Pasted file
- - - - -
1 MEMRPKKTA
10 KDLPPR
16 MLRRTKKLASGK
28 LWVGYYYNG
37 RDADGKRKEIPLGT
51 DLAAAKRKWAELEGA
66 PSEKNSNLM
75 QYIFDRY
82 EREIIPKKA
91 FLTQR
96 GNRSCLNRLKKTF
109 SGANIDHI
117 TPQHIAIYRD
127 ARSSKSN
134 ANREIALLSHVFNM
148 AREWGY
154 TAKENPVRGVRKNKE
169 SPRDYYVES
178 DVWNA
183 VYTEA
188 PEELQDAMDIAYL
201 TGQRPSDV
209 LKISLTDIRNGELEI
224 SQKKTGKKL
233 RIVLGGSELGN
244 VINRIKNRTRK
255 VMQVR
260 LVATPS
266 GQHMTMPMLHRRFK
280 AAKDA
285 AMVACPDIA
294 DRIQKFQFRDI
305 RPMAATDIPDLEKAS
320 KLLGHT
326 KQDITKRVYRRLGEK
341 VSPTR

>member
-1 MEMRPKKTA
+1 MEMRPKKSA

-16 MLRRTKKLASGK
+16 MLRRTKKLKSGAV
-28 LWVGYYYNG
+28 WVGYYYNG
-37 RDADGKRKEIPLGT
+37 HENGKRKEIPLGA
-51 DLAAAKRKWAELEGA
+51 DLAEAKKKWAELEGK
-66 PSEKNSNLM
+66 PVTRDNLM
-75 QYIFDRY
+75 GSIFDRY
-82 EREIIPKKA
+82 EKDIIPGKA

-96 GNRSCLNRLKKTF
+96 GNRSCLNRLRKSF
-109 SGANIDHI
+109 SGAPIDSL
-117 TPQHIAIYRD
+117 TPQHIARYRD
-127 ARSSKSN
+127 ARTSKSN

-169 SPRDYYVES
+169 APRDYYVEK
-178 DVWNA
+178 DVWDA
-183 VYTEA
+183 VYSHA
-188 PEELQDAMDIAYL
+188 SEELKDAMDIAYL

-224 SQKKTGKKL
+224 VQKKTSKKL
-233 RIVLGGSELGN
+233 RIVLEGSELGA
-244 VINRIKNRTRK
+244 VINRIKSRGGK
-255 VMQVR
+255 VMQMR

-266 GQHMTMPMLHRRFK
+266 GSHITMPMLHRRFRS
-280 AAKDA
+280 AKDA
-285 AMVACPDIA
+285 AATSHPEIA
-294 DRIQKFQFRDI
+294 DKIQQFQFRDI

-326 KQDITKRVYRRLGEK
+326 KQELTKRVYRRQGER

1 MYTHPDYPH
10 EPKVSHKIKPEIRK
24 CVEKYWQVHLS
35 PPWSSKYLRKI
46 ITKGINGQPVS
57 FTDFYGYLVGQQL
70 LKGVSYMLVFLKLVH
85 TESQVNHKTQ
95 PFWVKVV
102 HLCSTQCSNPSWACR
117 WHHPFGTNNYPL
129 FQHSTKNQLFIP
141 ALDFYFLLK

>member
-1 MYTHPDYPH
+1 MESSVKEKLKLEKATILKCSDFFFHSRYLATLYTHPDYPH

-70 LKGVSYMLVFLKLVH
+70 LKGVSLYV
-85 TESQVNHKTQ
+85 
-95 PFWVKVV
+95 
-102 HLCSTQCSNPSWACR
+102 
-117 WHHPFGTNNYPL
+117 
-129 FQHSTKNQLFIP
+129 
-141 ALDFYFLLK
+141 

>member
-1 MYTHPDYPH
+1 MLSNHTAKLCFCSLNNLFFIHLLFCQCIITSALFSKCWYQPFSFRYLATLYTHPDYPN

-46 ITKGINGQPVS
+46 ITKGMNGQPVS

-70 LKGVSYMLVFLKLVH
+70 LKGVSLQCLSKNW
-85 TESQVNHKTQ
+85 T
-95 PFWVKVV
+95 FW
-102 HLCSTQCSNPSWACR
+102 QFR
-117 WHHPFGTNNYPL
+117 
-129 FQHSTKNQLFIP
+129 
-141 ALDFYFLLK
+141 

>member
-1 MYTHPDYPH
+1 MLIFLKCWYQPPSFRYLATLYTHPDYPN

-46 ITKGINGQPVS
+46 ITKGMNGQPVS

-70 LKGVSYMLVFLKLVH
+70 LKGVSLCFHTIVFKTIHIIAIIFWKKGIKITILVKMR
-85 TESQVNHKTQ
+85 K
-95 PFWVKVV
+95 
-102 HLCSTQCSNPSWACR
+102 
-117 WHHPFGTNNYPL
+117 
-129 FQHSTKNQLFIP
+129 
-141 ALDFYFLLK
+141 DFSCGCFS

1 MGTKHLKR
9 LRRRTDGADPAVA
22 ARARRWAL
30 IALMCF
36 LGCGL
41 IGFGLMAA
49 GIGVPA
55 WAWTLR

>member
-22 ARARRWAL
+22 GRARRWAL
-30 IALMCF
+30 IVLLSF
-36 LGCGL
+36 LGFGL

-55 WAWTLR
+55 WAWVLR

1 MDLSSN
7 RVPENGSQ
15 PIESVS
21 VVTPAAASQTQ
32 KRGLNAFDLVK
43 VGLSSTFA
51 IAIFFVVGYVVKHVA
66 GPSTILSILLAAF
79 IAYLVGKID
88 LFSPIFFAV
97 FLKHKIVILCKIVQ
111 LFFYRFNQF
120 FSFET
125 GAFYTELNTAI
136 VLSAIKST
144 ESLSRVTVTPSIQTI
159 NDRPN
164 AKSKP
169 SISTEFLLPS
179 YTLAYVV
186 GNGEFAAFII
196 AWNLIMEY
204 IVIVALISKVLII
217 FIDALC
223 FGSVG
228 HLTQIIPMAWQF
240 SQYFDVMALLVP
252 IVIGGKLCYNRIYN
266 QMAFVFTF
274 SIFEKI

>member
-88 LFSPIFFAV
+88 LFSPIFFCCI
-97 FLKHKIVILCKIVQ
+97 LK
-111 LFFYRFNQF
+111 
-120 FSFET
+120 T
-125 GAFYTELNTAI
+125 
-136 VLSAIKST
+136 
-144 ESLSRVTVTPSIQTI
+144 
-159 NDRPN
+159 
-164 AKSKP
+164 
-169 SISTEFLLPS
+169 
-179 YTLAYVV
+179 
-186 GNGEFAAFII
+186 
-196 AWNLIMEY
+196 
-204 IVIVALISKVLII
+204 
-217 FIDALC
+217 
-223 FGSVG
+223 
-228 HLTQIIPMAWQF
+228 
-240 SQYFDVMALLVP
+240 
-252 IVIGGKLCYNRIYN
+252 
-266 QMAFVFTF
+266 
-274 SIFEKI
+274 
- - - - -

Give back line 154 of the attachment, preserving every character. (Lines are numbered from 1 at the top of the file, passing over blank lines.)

-141 ALDFYFLLK